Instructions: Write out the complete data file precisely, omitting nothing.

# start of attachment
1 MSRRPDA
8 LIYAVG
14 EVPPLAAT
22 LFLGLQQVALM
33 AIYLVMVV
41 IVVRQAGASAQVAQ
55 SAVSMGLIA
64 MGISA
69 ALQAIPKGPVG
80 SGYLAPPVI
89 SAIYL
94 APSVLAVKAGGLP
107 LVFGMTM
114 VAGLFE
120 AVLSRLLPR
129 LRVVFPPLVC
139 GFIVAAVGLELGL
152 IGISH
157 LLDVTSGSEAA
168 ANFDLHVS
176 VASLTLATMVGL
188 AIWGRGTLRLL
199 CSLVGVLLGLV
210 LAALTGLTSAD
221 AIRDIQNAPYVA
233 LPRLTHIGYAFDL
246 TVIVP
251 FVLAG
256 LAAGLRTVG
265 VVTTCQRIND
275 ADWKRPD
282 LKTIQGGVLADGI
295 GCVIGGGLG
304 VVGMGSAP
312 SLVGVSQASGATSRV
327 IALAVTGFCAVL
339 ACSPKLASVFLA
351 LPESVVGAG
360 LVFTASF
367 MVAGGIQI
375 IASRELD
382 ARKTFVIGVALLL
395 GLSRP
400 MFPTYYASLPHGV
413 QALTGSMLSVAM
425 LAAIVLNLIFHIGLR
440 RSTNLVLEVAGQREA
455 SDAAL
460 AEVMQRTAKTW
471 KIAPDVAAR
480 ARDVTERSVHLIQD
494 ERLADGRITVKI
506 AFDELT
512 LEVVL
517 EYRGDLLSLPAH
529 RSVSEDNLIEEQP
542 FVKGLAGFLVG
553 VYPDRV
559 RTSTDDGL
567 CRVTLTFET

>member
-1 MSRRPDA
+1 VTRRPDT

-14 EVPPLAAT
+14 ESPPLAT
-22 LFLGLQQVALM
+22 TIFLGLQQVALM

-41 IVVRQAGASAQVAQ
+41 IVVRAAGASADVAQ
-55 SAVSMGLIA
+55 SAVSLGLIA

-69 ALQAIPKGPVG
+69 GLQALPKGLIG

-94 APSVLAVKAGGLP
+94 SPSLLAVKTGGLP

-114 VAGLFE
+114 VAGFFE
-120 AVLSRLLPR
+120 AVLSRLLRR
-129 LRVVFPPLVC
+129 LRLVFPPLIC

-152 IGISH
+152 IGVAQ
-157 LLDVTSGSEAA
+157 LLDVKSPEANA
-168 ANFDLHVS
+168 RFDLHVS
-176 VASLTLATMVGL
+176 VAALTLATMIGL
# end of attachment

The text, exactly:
1 MSRRPDA
8 LIYAVG
14 EVPPLAAT
22 LFLGLQQVALM
33 AIYLVMVV
41 IVVRQAGASAQVAQ
55 SAVSMGLIA
64 MGISA
69 ALQAIPKGPVG
80 SGYLAPPVI
89 SAIYL
94 APSVLAVKAGGLP
107 LVFGMTM
114 VAGLFE
120 AVLSRLLPR
129 LRVVFPPLVC
139 GFIVAAVGLELGL
152 IGISH
157 LLDVTSGSEAA
168 ANFDLHVS
176 VASLTLATMVGL
188 AIWGRGTLRLL
199 CSLVGVLLGLV
210 LAALTGLTSAD
221 AIRDIQNAPYVA
233 LPRLTHIGYAFDL
246 TVIVP
251 FVLAG
256 LAAGLRTVG
265 VVTTCQRIND
275 ADWKRPD
282 LKTIQGGVLADGI
295 GCVIGGGLG
304 VVGMGSAP
312 SLVGVSQASGATSRV
327 IALAVTGFCAVL
339 ACSPKLASVFLA
351 LPESVVGAG
360 LVFTASF
367 MVAGGIQI
375 IASRELD
382 ARKTFVIGVALLL
395 GLSRP
400 MFPTYYASLPHGV
413 QALTGSMLSVAM
425 LAAIVLNLIFHIGLR
440 RSTNLVLEVAGQREA
455 SDAAL
460 AEVMQRTAKTW
471 KIAPDVAAR
480 ARDVTERSVHLIQD
494 ERLADGRITVKI
506 AFDELT
512 LEVVL
517 EYRGDLLSLPAH
529 RSVSEDNLIEEQP
542 FVKGLAGFLVG
553 VYPDRV
559 RTSTDDGL
567 CRVTLTFET

>member
-1 MSRRPDA
+1 VTRRPDT

-14 EVPPLAAT
+14 ESPPLAT
-22 LFLGLQQVALM
+22 TIFLGLQQVALM

-41 IVVRQAGASAQVAQ
+41 IVVRAAGASADVAQ
-55 SAVSMGLIA
+55 SAVSLGLIA

-69 ALQAIPKGPVG
+69 GLQALPKGLIG

-94 APSVLAVKAGGLP
+94 SPSLLAVKTGGLP

-114 VAGLFE
+114 VAGFFE
-120 AVLSRLLPR
+120 AVLSRLLRR
-129 LRVVFPPLVC
+129 LRLVFPPLIC

-152 IGISH
+152 IGVAQ
-157 LLDVTSGSEAA
+157 LLDVKSPEANA
-168 ANFDLHVS
+168 RFDLHVS
-176 VASLTLATMVGL
+176 VAALTLATMIGL